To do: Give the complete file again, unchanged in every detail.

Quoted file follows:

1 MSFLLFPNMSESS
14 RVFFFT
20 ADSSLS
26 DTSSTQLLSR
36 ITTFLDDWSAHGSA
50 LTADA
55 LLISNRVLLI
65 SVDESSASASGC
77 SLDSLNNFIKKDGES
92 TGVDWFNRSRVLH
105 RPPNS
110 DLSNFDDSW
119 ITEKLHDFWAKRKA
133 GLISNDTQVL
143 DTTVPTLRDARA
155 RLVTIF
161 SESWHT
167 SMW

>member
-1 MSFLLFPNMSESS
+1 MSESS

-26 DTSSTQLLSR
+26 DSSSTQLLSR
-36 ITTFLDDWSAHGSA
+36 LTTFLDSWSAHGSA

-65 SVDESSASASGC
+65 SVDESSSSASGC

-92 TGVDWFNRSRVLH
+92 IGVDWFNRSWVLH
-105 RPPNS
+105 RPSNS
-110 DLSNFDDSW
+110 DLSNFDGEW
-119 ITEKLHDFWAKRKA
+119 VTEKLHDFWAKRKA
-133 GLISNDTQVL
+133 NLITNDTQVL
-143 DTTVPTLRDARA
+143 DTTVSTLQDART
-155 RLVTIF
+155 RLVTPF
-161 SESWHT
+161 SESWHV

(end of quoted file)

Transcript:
1 MSFLLFPNMSESS
14 RVFFFT
20 ADSSLS
26 DTSSTQLLSR
36 ITTFLDDWSAHGSA
50 LTADA
55 LLISNRVLLI
65 SVDESSASASGC
77 SLDSLNNFIKKDGES
92 TGVDWFNRSRVLH
105 RPPNS
110 DLSNFDDSW
119 ITEKLHDFWAKRKA
133 GLISNDTQVL
143 DTTVPTLRDARA
155 RLVTIF
161 SESWHT
167 SMW

>member
-1 MSFLLFPNMSESS
+1 MSESS

-26 DTSSTQLLSR
+26 DSSSTQLLSR
-36 ITTFLDDWSAHGSA
+36 LTTFLDSWSAHGSA

-65 SVDESSASASGC
+65 SVDESSSSASGC

-92 TGVDWFNRSRVLH
+92 IGVDWFNRSWVLH
-105 RPPNS
+105 RPSNS
-110 DLSNFDDSW
+110 DLSNFDGEW
-119 ITEKLHDFWAKRKA
+119 VTEKLHDFWAKRKA
-133 GLISNDTQVL
+133 NLITNDTQVL
-143 DTTVPTLRDARA
+143 DTTVSTLQDART
-155 RLVTIF
+155 RLVTPF
-161 SESWHT
+161 SESWHV